Literary Aerie

Stay Gold, Knights.

Stay gold.

 

 

 

To my very first students:

I’d like to leave you with a story. It’s a short and simple one.

Once upon a time, a great American poet named Robert Frost penned a poem.

Nothing Gold Can Stay
By Robert Frost

Nature’s first green is gold,
Her hardest hue to hold.
Her early leaf’s a flower;
But only so an hour.
Then leaf subsides to leaf.
So Eden sank to grief,
So dawn goes down to day.
Nothing gold can stay.

Years later another great author named S.E. Hinton wrote a book titled The Outsiders, one of my favorite novels of all time. I never got a chance to talk to you about The Outsiders, just as I never got a chance to tell you a lot of other magical literary things I would have liked to stuff into our last two months of school. However, I do have high hopes that maybe you were introduced to this great American classic in junior high. To jog your memory it’s about a bunch of American boys stuck in the socially-constructed life of violence. Read the book. You won’t regret it. Then, watch the awesome movie.

In Chapter 9, while struggling to breathe (that’s all I will say because you know how I hate spoilers) Johnny turns to Pony Boy and admonishes, “Stay gold, Ponyboy. Stay gold…” In his dying state, the one message Johnny has for Ponyboy is to “stay gold.” Here S.E. Hinton is making specific reference to Robert Frost’s poem. You should go back and read and analyze the poem to contrive so many meanings packed into these two words. Meanings such as:

  • Life is short.
  • Change is inevitable.
  • Carpe diem.
  • Accept what is.
  • Cherish the early experiences that shape you.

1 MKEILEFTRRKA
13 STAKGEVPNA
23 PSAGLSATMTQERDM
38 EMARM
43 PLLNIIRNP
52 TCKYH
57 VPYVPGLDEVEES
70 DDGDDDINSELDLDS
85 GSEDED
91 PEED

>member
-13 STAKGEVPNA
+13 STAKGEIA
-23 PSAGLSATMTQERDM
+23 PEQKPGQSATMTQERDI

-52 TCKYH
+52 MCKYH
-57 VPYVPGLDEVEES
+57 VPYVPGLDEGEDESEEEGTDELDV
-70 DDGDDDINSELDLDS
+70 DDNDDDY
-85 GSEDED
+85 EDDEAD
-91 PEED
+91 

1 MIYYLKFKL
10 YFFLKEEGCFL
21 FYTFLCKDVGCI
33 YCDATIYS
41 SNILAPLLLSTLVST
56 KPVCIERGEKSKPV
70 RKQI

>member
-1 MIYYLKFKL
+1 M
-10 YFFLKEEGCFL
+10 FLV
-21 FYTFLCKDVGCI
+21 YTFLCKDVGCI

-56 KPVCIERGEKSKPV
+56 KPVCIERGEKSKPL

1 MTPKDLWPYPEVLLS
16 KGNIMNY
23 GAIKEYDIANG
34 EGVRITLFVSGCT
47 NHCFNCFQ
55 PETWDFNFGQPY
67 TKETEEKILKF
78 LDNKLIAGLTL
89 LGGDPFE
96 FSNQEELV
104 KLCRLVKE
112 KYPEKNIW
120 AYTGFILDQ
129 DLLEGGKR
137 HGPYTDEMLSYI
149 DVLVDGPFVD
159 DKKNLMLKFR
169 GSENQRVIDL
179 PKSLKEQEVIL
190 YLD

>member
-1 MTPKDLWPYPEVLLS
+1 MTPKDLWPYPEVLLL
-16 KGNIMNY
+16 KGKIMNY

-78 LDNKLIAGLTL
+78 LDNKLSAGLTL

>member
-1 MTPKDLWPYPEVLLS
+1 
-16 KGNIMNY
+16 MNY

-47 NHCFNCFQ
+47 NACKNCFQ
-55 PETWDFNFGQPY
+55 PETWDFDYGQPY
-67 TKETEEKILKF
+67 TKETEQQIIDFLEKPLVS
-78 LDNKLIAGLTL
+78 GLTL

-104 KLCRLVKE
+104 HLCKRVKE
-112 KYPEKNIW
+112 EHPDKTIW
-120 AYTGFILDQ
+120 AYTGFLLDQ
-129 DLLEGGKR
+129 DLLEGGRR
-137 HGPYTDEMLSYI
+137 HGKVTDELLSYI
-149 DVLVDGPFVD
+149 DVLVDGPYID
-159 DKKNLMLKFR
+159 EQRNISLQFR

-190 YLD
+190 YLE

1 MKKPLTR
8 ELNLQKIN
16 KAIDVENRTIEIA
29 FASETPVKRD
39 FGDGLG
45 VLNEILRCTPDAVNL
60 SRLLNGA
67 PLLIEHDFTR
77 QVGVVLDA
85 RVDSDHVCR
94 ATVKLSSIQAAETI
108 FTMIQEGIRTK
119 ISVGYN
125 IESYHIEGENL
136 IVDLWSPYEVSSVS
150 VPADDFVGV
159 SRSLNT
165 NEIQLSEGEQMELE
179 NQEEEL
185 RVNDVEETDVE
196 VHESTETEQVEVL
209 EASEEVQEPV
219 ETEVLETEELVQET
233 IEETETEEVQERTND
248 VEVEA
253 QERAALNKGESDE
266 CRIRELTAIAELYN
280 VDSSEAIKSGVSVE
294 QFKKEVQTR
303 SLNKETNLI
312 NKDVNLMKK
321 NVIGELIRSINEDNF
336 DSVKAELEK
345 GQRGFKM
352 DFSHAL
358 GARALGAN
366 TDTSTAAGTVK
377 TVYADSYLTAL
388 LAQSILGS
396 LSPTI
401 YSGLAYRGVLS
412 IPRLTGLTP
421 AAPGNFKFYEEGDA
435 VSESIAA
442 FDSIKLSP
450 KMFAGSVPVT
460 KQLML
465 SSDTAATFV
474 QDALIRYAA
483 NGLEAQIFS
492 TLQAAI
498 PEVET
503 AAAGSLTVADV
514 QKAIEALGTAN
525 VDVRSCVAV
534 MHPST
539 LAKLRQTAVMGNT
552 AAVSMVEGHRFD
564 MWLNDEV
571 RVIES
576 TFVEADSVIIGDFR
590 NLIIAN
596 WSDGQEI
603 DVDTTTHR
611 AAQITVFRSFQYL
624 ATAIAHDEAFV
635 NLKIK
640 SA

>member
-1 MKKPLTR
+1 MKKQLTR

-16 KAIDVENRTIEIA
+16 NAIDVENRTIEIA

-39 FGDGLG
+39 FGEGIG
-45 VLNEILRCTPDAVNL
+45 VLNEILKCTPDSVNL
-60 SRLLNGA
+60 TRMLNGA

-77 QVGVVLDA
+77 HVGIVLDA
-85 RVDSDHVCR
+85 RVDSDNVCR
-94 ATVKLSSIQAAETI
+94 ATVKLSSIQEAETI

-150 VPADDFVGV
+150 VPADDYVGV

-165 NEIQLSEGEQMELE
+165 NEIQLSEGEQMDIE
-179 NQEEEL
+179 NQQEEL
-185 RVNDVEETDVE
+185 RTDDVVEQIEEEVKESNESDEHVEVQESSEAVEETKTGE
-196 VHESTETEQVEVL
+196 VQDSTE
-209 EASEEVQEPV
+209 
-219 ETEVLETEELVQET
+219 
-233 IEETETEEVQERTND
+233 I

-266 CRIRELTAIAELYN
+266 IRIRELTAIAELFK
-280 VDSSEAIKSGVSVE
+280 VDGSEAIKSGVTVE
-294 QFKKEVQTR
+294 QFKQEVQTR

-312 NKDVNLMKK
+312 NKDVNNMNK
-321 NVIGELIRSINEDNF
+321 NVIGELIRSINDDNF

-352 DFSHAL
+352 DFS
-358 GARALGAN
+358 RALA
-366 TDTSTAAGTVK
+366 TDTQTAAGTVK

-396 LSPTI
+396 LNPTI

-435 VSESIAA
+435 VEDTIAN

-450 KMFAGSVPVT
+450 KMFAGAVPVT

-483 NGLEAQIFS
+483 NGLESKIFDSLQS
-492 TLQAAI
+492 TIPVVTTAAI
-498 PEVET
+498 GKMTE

• Shine to your fullest.
  • Everyone’s time will be up eventually.

My students, my last words to you are “stay gold.” Not just because I am Mrs. Gold, but because the message packed into the two words include everything I want you to know, everything I hope for you in  your lives.

Stay gold.

I love you. I love each and every one of you. Thanks for sharing your lives with me. Thanks for teaching me. Thanks for giving me one of your golden school years. I’ve loved almost every minute I’ve spent with each of you and the minutes that weren’t so hot, I still will cherish in my heart forever. You are all some of the best people that ever happened to me.

S.E. Hinton started writing The Outsiders when she was fifteen. That is younger than most of you. I challenge you to really think about that. Some of you might not bloom until later. I hope I can write just one mediocre novel before I die. I don’t know why some people can do things at fifteen that I am still working towards, but I will never stop trying to play catch up. And neither should any of you. You all have miracles to create of your very own. It might not be in writing. It might not even be in reading or speaking, but it will be from our three class principles: listening, learning, and loving. Your miracles will be something that comes from your heart. Teaching you all was a labor from my heart. I know I wasn’t perfect. In fact, I know I was far from perfect, but I am better because of each of you. Every one of you has shaped me into more of an S.E. Hinton than when I started as your brand new teacher. And, that is a miracle that I will never EVER forget. If any of us exist after this life, I will look for you. I will always be looking for you to tell you I love you and I believe in you, no matter what.

Stay gold.

The Peace of Wild Things

When I was eighteen, a few of my friends brought me a stuffed animal wild thing for my birthday. This was back in the days when my nickname was Crazy Ali, and I was a wild thing. I was free. I wanted nothing more than to wander. I also loved the book Where the Wild Things Are. I didn’t even associate loving that book with my own desire for adventure where Max had the ultimate adventure when he met the wild things.